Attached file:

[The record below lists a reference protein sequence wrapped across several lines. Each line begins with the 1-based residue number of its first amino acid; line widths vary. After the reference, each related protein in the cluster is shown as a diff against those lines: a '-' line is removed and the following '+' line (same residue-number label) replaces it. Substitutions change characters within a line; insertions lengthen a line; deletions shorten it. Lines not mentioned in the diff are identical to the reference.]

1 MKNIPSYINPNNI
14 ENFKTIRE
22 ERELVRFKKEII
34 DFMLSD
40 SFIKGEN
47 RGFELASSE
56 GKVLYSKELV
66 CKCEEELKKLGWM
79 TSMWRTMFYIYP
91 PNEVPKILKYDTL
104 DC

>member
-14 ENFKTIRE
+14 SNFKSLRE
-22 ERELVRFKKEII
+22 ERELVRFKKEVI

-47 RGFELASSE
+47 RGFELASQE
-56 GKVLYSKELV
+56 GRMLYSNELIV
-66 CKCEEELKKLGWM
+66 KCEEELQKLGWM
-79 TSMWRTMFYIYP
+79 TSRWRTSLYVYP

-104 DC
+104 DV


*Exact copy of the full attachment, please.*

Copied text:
[The record below lists a reference protein sequence wrapped across several lines. Each line begins with the 1-based residue number of its first amino acid; line widths vary. After the reference, each related protein in the cluster is shown as a diff against those lines: a '-' line is removed and the following '+' line (same residue-number label) replaces it. Substitutions change characters within a line; insertions lengthen a line; deletions shorten it. Lines not mentioned in the diff are identical to the reference.]

1 MKNIPSYINPNNI
14 ENFKTIRE
22 ERELVRFKKEII
34 DFMLSD
40 SFIKGEN
47 RGFELASSE
56 GKVLYSKELV
66 CKCEEELKKLGWM
79 TSMWRTMFYIYP
91 PNEVPKILKYDTL
104 DC

>member
-14 ENFKTIRE
+14 SNFKSLRE
-22 ERELVRFKKEII
+22 ERELVRFKKEVI

-47 RGFELASSE
+47 RGFELASQE
-56 GKVLYSKELV
+56 GRMLYSNELIV
-66 CKCEEELKKLGWM
+66 KCEEELQKLGWM
-79 TSMWRTMFYIYP
+79 TSRWRTSLYVYP

-104 DC
+104 DV